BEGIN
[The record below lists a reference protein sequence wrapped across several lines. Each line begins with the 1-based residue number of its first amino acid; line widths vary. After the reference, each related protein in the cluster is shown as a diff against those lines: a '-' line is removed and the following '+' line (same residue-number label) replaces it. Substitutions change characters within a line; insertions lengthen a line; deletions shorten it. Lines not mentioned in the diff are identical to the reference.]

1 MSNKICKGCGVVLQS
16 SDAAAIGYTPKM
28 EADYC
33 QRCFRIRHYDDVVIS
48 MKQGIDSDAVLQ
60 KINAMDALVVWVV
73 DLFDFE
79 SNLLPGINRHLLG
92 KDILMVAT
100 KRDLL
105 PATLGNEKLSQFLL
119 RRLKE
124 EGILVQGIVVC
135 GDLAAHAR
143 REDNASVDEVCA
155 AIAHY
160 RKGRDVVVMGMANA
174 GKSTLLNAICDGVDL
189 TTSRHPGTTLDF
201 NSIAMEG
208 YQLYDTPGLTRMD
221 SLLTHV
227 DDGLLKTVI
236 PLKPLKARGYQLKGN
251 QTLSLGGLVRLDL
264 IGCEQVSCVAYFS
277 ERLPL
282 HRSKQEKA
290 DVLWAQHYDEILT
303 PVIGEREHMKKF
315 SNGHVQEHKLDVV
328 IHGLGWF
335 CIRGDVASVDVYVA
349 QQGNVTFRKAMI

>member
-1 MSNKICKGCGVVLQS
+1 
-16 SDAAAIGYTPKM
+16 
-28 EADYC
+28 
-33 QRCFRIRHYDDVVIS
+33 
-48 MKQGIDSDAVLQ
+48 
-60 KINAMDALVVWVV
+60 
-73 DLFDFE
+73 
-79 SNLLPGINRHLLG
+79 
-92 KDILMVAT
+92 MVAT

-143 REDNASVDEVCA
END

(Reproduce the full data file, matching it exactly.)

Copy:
[The record below lists a reference protein sequence wrapped across several lines. Each line begins with the 1-based residue number of its first amino acid; line widths vary. After the reference, each related protein in the cluster is shown as a diff against those lines: a '-' line is removed and the following '+' line (same residue-number label) replaces it. Substitutions change characters within a line; insertions lengthen a line; deletions shorten it. Lines not mentioned in the diff are identical to the reference.]

1 MSNKICKGCGVVLQS
16 SDAAAIGYTPKM
28 EADYC
33 QRCFRIRHYDDVVIS
48 MKQGIDSDAVLQ
60 KINAMDALVVWVV
73 DLFDFE
79 SNLLPGINRHLLG
92 KDILMVAT
100 KRDLL
105 PATLGNEKLSQFLL
119 RRLKE
124 EGILVQGIVVC
135 GDLAAHAR
143 REDNASVDEVCA
155 AIAHY
160 RKGRDVVVMGMANA
174 GKSTLLNAICDGVDL
189 TTSRHPGTTLDF
201 NSIAMEG
208 YQLYDTPGLTRMD
221 SLLTHV
227 DDGLLKTVI
236 PLKPLKARGYQLKGN
251 QTLSLGGLVRLDL
264 IGCEQVSCVAYFS
277 ERLPL
282 HRSKQEKA
290 DVLWAQHYDEILT
303 PVIGEREHMKKF
315 SNGHVQEHKLDVV
328 IHGLGWF
335 CIRGDVASVDVYVA
349 QQGNVTFRKAMI

>member
-1 MSNKICKGCGVVLQS
+1 
-16 SDAAAIGYTPKM
+16 
-28 EADYC
+28 
-33 QRCFRIRHYDDVVIS
+33 
-48 MKQGIDSDAVLQ
+48 
-60 KINAMDALVVWVV
+60 
-73 DLFDFE
+73 
-79 SNLLPGINRHLLG
+79 
-92 KDILMVAT
+92 MVAT

-143 REDNASVDEVCA